ImageIn the fall as you enjoy the vibrant hues of your oakleaf hydrangea add a thick layer of mulch for winter protection.  Check your oakleaf periodically throughout the cold season and apply additional mulch if you feel it is necessary.  In the spring you should notice the first sign of grayish-green leaves as the hydrangea wakes from its winter rest.  Do not fret if there are no leaves in March, even April.  Oakleaf hydrangeas like to wait until the weather is truly warm before they show you their beauty. 

If your oakleaf hydrangea survives the coming winters to reach a mature size, it is much more likely to continue to survive and bloom as well.  My oakleaf hydrangea, I am thankful to say, has grown into a happy and well-adjusted shrub upon the windy hillock we call home.

Image  ~Good gardening~

 Oakleaf Hydrangea Facts

It is a broad, rounded deciduous shrub of unique beauty up to 6' tall.  I have seen them taller. 
The leaves are similar to the leaves of the Red Oak tree.  The bark is attractive.
White panicles open to 12" clusters of creamy flowers in early to late summer in the Midwest, sooner in the south.  The flowers slowly age to blushing pink then by fall a delicate brown.  The aged flowers make nice dried arrangements.
The leaf color ranges from orange to red and even burgundy in Autumn.
Oakleaf Hydrangeas prefer rich, well drained soil.  But they will wilt readily when thirsty.
Oakleaf Hydrangeas perform best in shady areas.
Oakleaf Hydrangeas spread by stoloniferous roots, (sucker roots).  But it is not invasive.
Propagate Oakleaf Hydrangea by seed, woodcuttings or root ball division.

 USDA Hardiness Zones of Oakleaf Hydrangea


Oakleaf Hydrangea is hardy in zones 6a-9b

'Snow Queen' is a variety which is hardy to zone 5 and can be grown in the sun.

Note: oakleaf hydrangeas look particularly well under planted with shade loving perennials.  Try the spotted deadnettle, Lamium 'Beacon Silver' with its pretty pink flowers or perhaps lily-of-the-valley.  The possibilities are endless.  You determine the ultimate beautiful end.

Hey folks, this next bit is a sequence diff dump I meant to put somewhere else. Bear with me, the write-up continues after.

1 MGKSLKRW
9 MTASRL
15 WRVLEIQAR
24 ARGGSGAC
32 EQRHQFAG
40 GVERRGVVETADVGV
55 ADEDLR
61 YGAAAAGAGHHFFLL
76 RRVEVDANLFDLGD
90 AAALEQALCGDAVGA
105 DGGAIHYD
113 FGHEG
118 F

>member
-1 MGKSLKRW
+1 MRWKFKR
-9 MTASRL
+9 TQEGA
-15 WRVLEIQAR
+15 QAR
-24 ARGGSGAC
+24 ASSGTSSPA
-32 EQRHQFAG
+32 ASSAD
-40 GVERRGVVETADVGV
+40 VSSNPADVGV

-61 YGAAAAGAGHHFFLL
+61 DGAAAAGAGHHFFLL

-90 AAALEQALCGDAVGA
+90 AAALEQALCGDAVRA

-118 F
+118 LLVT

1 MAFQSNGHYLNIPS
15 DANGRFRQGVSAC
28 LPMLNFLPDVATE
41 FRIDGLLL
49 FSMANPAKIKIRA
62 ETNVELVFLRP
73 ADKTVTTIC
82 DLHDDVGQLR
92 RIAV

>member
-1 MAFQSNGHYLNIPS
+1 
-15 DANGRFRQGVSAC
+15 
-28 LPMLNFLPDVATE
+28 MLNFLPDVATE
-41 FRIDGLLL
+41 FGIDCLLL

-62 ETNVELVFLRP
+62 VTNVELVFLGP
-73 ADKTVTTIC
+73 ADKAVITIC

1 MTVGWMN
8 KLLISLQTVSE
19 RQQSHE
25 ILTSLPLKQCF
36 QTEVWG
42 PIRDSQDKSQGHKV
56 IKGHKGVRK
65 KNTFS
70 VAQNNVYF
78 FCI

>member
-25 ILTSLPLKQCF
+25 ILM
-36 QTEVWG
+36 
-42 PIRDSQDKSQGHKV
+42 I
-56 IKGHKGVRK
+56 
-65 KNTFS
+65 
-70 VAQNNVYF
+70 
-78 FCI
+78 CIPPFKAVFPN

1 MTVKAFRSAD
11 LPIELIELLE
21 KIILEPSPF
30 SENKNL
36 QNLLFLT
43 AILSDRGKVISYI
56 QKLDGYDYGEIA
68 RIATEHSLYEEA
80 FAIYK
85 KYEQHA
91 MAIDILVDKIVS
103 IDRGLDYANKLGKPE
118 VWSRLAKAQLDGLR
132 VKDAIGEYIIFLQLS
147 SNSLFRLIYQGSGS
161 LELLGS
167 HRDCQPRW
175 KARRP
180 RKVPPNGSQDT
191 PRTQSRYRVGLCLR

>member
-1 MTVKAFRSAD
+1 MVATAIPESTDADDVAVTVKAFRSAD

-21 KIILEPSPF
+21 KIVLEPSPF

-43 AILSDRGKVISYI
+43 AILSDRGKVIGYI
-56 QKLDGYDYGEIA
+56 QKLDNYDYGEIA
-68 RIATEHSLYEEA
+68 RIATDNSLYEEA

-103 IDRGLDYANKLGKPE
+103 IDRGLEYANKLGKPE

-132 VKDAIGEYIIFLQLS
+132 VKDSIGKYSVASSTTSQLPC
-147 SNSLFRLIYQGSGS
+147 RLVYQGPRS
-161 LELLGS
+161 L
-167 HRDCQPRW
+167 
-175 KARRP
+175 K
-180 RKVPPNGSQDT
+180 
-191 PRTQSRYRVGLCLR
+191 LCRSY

As always each garden is filled with variables.  Trial and error is the best method in determining that which you can achieve.  

The Florida oakleaf hydrangea photo is courtesy of my mother.  The thumbnail is my oakleaf hydrangea, growing in Missouri.  All others are from the gracious members at Dave's Garden.  These photos and more information about oakleaf hydrangeas, as well as many other plants, are available within the PlantFiles collection at Dave's Garden.  Thank you all for the helpful information and photographs you have provided at the PlantFiles.

 Warning: Portions of the oakleaf hydrangea are poisonous if ingested.  Young children and pets should be monitored when in its vicinity.  

  About Stephanie Boles  
Stephanie BolesStephanie is a Floridian, transplanted to Missouri and married to a Missouri farmboy. She is a mother who enjoys the farm, teaching Sunday school, working as a church musician and a freelance writer. She spends a large part of her time helping the DH on building/remodeling their house. She designs the gardens and her DH helps to landscape them. She makes old fashioned bed dolls in her spare time. She is currently working on a historical romance book series. The first book of the series will be available for purchase in spring 2010. Book 2 in the summer of 2010.